more from Hilary Putnam

Single Idea 14206

[catalogued under 19. Language / F. Communication / 6. Interpreting Language / b. Indeterminate translation]

Full Idea

There are always infinitely many different interpretations of the predicates of a language which assign 'correct' truth-values to the sentences in all possible worlds, no matter how those 'correct' truth-values are singled out.

Gist of Idea

There are infinitely many interpretations of a sentence which can all seem to be 'correct'


Hilary Putnam (Reason, Truth and History [1981], Ch.2)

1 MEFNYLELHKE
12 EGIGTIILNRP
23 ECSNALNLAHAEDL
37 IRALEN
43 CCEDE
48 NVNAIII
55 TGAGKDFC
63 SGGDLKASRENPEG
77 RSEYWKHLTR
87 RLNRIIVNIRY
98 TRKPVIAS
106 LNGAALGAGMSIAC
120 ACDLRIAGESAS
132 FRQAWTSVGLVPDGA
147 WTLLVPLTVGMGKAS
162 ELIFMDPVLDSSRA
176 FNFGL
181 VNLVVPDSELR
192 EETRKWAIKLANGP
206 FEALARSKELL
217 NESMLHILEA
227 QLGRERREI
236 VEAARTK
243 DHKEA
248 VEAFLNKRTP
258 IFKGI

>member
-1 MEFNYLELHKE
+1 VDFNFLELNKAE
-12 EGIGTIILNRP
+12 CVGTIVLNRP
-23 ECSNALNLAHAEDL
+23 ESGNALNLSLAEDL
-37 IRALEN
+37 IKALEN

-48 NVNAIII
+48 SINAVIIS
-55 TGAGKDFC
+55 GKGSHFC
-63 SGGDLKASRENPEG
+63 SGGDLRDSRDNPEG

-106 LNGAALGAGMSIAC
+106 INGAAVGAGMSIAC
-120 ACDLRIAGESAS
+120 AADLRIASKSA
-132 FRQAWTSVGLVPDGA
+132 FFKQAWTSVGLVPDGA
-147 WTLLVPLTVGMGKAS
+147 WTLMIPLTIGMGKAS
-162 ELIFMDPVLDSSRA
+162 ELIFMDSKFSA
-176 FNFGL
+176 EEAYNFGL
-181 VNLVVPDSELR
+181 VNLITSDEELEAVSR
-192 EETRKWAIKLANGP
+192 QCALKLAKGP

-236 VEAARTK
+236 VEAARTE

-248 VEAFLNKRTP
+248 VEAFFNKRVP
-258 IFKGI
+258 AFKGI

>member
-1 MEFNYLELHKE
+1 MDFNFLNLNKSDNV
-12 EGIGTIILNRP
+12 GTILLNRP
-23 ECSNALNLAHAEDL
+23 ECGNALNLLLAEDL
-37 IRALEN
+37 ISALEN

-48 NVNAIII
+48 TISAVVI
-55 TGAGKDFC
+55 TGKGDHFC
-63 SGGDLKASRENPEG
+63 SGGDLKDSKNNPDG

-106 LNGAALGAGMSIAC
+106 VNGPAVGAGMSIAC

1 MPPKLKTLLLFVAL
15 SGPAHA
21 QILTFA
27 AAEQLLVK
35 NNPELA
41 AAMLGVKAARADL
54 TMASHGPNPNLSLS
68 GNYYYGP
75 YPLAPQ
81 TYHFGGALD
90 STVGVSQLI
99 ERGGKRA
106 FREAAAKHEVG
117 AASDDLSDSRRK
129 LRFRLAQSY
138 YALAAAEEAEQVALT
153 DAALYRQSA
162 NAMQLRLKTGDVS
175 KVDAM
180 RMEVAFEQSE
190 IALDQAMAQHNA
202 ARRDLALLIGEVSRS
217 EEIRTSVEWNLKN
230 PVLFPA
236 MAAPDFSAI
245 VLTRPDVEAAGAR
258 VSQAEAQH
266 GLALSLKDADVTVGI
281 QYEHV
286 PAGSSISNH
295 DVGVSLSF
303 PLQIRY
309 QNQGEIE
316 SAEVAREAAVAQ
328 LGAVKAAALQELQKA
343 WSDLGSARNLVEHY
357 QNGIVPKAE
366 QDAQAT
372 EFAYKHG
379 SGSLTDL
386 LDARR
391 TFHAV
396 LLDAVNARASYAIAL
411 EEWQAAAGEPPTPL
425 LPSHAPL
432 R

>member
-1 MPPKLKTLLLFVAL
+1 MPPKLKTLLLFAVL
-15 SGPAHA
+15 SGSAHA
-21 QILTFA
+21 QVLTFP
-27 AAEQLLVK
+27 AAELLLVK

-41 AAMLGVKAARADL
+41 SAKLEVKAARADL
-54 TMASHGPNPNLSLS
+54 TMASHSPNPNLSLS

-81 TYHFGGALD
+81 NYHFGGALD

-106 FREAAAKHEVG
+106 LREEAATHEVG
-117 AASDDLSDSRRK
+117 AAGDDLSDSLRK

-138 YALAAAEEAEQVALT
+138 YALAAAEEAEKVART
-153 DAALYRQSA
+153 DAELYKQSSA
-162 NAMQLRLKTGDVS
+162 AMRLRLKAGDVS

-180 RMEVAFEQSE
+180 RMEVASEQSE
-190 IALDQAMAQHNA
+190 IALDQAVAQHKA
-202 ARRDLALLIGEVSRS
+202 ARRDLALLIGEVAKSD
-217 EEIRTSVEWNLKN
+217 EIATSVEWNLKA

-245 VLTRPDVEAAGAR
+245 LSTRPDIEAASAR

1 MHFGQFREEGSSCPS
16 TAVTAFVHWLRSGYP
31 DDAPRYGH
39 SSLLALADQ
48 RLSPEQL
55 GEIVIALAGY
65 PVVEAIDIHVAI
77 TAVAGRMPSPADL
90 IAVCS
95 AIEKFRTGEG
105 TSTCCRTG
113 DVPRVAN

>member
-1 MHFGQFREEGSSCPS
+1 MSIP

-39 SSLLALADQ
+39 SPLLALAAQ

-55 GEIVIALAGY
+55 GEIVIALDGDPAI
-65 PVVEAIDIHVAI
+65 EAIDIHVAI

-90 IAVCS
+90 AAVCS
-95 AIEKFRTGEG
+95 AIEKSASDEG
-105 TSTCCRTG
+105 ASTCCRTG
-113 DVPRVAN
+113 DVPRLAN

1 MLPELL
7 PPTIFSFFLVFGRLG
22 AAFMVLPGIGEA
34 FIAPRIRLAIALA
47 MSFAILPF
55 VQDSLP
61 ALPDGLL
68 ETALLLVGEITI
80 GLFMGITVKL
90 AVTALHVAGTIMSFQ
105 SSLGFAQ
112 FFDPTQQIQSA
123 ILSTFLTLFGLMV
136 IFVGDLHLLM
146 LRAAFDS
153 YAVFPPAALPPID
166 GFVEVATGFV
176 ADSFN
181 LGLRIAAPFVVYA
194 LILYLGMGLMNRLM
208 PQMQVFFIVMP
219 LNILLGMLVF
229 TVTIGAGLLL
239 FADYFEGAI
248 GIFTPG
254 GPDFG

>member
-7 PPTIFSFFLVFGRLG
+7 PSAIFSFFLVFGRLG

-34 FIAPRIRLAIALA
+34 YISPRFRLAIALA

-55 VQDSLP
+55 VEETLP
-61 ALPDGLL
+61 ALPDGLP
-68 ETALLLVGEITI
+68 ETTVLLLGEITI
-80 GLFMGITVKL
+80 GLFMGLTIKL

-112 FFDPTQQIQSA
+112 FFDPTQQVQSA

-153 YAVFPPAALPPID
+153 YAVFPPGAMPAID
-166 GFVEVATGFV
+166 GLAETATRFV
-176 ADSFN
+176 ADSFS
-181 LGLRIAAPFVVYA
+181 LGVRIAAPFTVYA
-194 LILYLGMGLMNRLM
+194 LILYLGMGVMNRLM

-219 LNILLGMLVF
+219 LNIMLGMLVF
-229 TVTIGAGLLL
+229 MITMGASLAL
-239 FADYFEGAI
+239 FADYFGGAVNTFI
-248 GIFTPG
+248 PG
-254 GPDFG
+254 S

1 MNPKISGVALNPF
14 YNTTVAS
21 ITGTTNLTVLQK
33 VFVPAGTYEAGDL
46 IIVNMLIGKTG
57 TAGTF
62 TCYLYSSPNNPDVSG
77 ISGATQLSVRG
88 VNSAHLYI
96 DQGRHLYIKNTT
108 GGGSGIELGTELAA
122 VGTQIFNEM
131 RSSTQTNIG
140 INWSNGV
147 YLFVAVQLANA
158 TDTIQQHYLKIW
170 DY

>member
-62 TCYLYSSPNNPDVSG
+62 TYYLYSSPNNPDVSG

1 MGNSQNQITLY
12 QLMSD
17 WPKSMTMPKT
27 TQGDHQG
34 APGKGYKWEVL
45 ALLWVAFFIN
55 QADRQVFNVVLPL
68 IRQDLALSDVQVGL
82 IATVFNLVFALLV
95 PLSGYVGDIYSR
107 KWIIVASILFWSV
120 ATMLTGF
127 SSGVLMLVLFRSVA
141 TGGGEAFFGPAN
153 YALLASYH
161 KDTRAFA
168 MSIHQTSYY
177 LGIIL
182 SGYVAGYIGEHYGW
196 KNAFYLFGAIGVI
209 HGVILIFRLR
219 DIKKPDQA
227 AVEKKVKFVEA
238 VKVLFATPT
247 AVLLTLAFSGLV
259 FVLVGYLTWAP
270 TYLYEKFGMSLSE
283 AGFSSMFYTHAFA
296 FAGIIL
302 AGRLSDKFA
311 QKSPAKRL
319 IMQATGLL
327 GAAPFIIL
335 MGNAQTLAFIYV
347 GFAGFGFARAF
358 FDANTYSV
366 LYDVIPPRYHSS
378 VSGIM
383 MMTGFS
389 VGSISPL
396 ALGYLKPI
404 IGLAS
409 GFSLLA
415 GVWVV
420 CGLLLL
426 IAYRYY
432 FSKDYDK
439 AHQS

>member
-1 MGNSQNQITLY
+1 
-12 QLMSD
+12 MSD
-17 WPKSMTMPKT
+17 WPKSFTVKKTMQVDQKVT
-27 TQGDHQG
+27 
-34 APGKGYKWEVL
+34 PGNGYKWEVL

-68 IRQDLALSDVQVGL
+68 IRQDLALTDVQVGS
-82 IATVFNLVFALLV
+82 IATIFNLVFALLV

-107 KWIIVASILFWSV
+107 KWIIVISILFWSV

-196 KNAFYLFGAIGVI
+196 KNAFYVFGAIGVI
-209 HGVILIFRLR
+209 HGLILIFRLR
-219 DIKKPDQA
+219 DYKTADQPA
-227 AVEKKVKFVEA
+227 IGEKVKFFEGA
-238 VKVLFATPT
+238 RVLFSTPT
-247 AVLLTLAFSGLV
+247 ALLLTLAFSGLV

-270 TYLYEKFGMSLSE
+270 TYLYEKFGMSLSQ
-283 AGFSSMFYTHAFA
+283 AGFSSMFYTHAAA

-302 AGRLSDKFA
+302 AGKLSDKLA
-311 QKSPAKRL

Book Reference

Putnam,Hilary: 'Reason, Truth and History' [CUP 1998], p.35

A Reaction

Putnam says that he is using this argument from model theory to endorse the scepticism about 'gavagai' that Quine expressed in 1960. It is based on the ideas of Skolem, who was a renegade philosopher of mathematics. See Tim Button.

Related Ideas

Idea 14205 The sentence 'A cat is on a mat' remains always true when 'cat' means cherry and 'mat' means tree [Putnam]

Idea 14207 If cats equal cherries, model theory allows reinterpretation of the whole language preserving truth [Putnam]